Trump ends preferential economic treatment for Hong Kong
US President Donald Trump has signed an order to end preferential economic treatment for Hong Kong, after China enacted a new security law there.
Hong Kong would be treated "the same as mainland China", Mr Trump said. He also signed a law to impose sanctions on officials who cracked down on rights.
China has strongly criticised the move, vowing to take retaliatory action.
The US sees the security law as a threat to the freedoms Hong Kong has enjoyed under a 1984 agreement.
That special status was agreed between China and Hong Kong's former colonial power, the UK, before sovereignty was returned to Beijing in 1997.
The new security law - which outlaws criticism of China's government - is the most sweeping change to the political landscape of Hong Kong since then.
What did President Trump say?
Speaking in the Rose Garden on Tuesday, Mr Trump said his executive order would end preferential treatment for Hong Kong.
"No special privileges, no special economic treatment and no export of sensitive technologies," said the president, who first announced in May that his administration would begin paring back the territory's special status.
He also told reporters he had signed the Hong Kong Autonomy Act, which passed unanimously in Congress earlier this month.
"This law gives my administration powerful new tools to hold responsible the individuals and the entities involved in extinguishing Hong Kong's freedom," Mr Trump told the news conference.
After being questioned by a journalist, the president said he had no plans to speak to Chinese President Xi Jinping.
He also told reporters that "we hold China fully responsible for concealing the [coronavirus] and unleashing it upon the world".
Mr Trump's own administration is under scrutiny for its response to the pandemic. The US has 3.4 million recorded cases, the highest in the world, and more than 136,000 deaths.
The president's policy address digressed into a lengthy political attack on his Democratic presidential challenger, Joe Biden, ranging from trade and immigration to policing and climate change.
How did China respond?
China's foreign ministry condemned the latest US moves, saying they were a "gross interference" in its domestic affairs.
In a strongly-worded statement, it said the country would also impose retaliatory sanctions against US individuals and entities to "safeguard China's legitimate interests".
"The US attempt to obstruct the implementation of the national security law for Hong Kong will never succeed," the statement said.
"We urge the US side to correct its mistakes, refrain from implementing the act and stop interfering in China's internal affairs in any way. China will firmly respond if the US goes ahead."
Hong Kong's new security law
- THE US MOVE: Should US firms be worried about Hong Kong sanctions?
- RISING TENSIONS: The Hong Kong crisis and the new world order
- THE NEW LAW: What it is and why Hong Kong is worried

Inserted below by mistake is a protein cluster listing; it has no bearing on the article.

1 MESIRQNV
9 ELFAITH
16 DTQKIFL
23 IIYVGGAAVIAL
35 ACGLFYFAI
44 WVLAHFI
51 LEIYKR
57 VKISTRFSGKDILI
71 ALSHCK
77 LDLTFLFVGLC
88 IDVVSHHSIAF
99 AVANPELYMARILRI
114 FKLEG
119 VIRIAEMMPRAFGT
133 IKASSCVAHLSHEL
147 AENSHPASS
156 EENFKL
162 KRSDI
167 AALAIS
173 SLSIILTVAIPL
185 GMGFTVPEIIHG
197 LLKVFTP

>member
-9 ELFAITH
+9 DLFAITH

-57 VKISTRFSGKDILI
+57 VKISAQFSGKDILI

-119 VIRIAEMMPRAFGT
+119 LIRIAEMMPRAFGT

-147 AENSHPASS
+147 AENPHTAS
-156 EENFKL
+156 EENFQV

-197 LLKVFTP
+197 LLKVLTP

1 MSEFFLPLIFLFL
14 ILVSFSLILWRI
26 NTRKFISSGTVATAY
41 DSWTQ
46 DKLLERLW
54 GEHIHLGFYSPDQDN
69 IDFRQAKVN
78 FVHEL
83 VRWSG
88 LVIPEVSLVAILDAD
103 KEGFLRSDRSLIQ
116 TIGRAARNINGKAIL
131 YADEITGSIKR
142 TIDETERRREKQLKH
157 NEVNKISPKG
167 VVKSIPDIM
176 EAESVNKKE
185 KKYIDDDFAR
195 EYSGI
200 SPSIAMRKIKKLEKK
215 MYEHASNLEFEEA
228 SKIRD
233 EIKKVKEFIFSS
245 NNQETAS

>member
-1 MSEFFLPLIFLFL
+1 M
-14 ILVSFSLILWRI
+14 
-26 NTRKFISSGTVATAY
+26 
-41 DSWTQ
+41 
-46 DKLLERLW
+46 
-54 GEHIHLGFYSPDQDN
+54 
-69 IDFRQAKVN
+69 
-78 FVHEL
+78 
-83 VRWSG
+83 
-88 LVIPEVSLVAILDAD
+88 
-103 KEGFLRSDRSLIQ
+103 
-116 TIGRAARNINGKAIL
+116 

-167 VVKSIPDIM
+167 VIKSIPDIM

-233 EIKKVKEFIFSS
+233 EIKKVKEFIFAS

- WHAT COULD HAPPEN: Life sentences for breaking the law and more
- ELSEWHERE IN THE REGION: What might happen next in the South China Sea?
Perception is reality
It was not a matter of if, but when. Scrapping Hong Kong's special status will mean companies based there will now have to evaluate what this means for them.
Hong Kong is a re-exporting hub, which means that goods that go through Hong Kong to the US but have come from somewhere else - like China for instance - have avoided the tariffs the US has slapped on China.
Now that Hong Kong's special status is gone - mainland Chinese companies may look for another place to send their goods - which would see Hong Kong's port and logistics businesses suffer.
And how much of an impact will this have on American and multinational companies using Hong Kong as a regional hub? Well, as one business consultant told me - the structural reasons for why a company would use Hong Kong as a hub are still there - low tax rates, good geographic location, convertibility of currency.
But perception is reality - and if the perception is that doing business in Hong Kong has become so much more onerous - why not decamp to mainland China or Singapore instead?
What is going on with US-China relations?
Washington-Beijing ties have become increasingly frayed in recent months.
With Mr Trump facing an uphill battle for re-election this November, he and Mr Biden have accused each other of being weak on China.
On Monday, the administration condemned China's military build-up in the South China Sea, accusing it of bullying neighbours.
Last Friday, Mr Trump told reporters on Air Force One that a "phase two" trade deal with China was in doubt because of its handling of coronavirus, which he called the "plague".
The US also officially withdrew last week from the World Health Organization, which Mr Trump had accused of being beholden to China.
Last week, too, the Trump administration announced sanctions against Chinese politicians who it says are responsible for human rights violations against Muslim minorities in Xinjiang.